The One With Faking It

One of my favorite events every year is the US Open tennis tournament. We usually purchase tickets months in advance, so we have no way of knowing which players we’ll get to see. But there is one thing we do know.

It’s August. In New York City. We expect it to be hot. But on this particular day, it was H-O-T. Like surface of the sun hot. We searched for any scrap of shade, but we were out of luck inside the two large stadiums. I dared to look at the weather app on my phone, which just made it worse: 96 F/ 37 C. I felt myself melting into the plastic seat on the verge of becoming a puddle like the Wicked Witch of the West.

It was time for a break. We left the Bryans in their doubles match and headed to the open-air food court with giant awnings for shade. A lot of other people had the same idea. While I stood in line for ice cream absolutely willing to pay the equivalent of the GNP of some nations for two scoops, a conversation started with my neighboring line-mates. We discussed the heat (naturally), the players’ stamina in the heat, and the cashiers’ lack of stamina in the heat.

You never see her sweat.

You never see Serena sweat.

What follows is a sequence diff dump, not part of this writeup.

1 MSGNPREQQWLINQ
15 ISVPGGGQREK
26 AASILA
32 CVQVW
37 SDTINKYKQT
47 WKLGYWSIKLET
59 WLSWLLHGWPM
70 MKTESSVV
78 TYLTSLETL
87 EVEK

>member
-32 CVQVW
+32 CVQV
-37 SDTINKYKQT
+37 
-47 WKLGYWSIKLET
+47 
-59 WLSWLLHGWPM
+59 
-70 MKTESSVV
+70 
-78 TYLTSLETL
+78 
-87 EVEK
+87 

Andy seems to sweat a lot.

Andy seems to sweat a lot.

The cashiers at the ice cream stand looked like they were having a rough go of it, despite being surrounded by sub-zero freezers. One woman stood with hands on hips and closed eyes for a good minute before I started to wonder if I should call for an ambulance. Okay, if I’m being honest, I wondered if I should nudge her so she could take my order.

The guy in front of me turned with skeptical brow furrowed. “Fake it til you make it, honey,” he stage whispered, clearly loud enough for her to hear.

I’ve heard this adage before, probably even said it myself. But I’ve been wondering if it’s sound advice. Sometimes, I think “fake it til you make it” works. In the case of the cashier, perhaps pretending that she’s temporarily relocated to Siberia would help her get through her shift without dwelling on the heat. When I had a minor cold, forcing myself to shower and take a walk in the park made me feel human again.

Some think that the phrase stems from Aristotle: “Men acquire a particular quality by constantly acting a certain way.” In situations when we feel less confident,  maybe “fake it til you make it” avoids a negative self-fulfilling prophecy. When I was learning a tennis serve, continually hitting into the net drained my confidence, but when I started imagining I was Serena Williams, I felt more assured and poised, thereby gaining the confidence to do the very thing I didn’t think I could do.

A couple of weeks ago, some commenters touched on the “impostor syndrome”—when you don’t feel you’re worthy or don’t feel you’re in the same league with your peers. Maybe reaffirming that we are worthy by “faking it” allows us to feel like less of an impostor (ironic twist). And that ultimately helps lead us to our goal. I’m thinking about all of us writers who seem particularly afflicted by this, but it could apply to anyone: tennis champions, real estate agents, basket weavers.